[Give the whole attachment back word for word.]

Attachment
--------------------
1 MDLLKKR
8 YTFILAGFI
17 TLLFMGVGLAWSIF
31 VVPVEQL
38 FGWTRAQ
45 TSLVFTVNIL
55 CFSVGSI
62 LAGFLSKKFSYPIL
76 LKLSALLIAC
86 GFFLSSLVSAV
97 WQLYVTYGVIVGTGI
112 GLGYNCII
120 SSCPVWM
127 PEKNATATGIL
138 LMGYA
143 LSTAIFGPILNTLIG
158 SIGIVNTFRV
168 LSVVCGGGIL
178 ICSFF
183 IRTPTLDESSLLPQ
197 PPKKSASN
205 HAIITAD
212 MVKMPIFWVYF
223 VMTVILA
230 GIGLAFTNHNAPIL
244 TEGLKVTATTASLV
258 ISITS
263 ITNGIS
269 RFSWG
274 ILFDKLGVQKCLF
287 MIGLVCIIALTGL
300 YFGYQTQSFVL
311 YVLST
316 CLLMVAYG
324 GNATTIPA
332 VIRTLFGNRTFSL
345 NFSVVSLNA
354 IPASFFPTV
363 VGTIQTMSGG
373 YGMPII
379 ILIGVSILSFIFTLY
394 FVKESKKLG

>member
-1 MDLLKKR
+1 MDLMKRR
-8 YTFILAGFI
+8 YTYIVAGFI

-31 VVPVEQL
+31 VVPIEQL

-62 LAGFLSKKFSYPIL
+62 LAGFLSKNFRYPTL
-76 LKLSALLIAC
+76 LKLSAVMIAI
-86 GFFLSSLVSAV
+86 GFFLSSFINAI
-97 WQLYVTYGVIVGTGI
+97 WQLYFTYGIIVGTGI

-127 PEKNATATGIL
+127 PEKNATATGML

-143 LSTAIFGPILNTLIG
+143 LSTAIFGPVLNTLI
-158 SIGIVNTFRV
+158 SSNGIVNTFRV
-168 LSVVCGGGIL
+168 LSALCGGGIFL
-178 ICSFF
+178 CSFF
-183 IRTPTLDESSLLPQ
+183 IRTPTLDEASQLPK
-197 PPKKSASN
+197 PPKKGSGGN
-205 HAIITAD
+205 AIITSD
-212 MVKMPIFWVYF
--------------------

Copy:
1 MDLLKKR
8 YTFILAGFI
17 TLLFMGVGLAWSIF
31 VVPVEQL
38 FGWTRAQ
45 TSLVFTVNIL
55 CFSVGSI
62 LAGFLSKKFSYPIL
76 LKLSALLIAC
86 GFFLSSLVSAV
97 WQLYVTYGVIVGTGI
112 GLGYNCII
120 SSCPVWM
127 PEKNATATGIL
138 LMGYA
143 LSTAIFGPILNTLIG
158 SIGIVNTFRV
168 LSVVCGGGIL
178 ICSFF
183 IRTPTLDESSLLPQ
197 PPKKSASN
205 HAIITAD
212 MVKMPIFWVYF
223 VMTVILA
230 GIGLAFTNHNAPIL
244 TEGLKVTATTASLV
258 ISITS
263 ITNGIS
269 RFSWG
274 ILFDKLGVQKCLF
287 MIGLVCIIALTGL
300 YFGYQTQSFVL
311 YVLST
316 CLLMVAYG
324 GNATTIPA
332 VIRTLFGNRTFSL
345 NFSVVSLNA
354 IPASFFPTV
363 VGTIQTMSGG
373 YGMPII
379 ILIGVSILSFIFTLY
394 FVKESKKLG

>member
-1 MDLLKKR
+1 MDLMKRR
-8 YTFILAGFI
+8 YTYIVAGFI

-31 VVPVEQL
+31 VVPIEQL

-62 LAGFLSKKFSYPIL
+62 LAGFLSKNFRYPTL
-76 LKLSALLIAC
+76 LKLSAVMIAI
-86 GFFLSSLVSAV
+86 GFFLSSFINAI
-97 WQLYVTYGVIVGTGI
+97 WQLYFTYGIIVGTGI

-127 PEKNATATGIL
+127 PEKNATATGML

-143 LSTAIFGPILNTLIG
+143 LSTAIFGPVLNTLI
-158 SIGIVNTFRV
+158 SSNGIVNTFRV
-168 LSVVCGGGIL
+168 LSALCGGGIFL
-178 ICSFF
+178 CSFF
-183 IRTPTLDESSLLPQ
+183 IRTPTLDEASQLPK
-197 PPKKSASN
+197 PPKKGSGGN
-205 HAIITAD
+205 AIITSD
-212 MVKMPIFWVYF